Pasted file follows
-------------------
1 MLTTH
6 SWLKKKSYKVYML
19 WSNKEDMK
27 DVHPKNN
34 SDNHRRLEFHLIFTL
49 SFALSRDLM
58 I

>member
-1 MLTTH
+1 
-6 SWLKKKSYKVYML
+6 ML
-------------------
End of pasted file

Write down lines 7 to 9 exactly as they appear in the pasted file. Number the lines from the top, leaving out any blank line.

58 I

>member
-1 MLTTH